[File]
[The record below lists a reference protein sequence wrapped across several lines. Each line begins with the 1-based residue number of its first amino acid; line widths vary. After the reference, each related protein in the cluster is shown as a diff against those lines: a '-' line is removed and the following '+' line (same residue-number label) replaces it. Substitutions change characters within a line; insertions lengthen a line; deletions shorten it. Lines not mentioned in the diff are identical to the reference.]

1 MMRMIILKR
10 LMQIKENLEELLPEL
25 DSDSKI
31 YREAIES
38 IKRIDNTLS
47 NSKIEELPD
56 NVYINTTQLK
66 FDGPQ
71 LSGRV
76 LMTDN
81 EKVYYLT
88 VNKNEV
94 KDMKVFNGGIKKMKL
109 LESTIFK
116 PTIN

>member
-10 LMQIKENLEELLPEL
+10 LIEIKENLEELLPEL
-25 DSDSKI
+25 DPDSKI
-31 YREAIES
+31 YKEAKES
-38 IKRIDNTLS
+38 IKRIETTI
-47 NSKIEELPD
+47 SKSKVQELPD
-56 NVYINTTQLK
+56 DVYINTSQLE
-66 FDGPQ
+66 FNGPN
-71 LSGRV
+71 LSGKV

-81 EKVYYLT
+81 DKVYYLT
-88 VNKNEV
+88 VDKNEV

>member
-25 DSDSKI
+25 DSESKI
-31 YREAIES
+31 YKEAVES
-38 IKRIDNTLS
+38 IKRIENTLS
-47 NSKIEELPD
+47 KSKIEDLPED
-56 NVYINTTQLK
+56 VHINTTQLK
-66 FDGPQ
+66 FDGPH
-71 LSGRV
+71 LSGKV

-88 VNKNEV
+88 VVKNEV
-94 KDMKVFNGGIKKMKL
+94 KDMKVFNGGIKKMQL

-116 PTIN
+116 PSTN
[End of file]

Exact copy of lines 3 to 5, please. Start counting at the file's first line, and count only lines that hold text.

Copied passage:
10 LMQIKENLEELLPEL
25 DSDSKI
31 YREAIES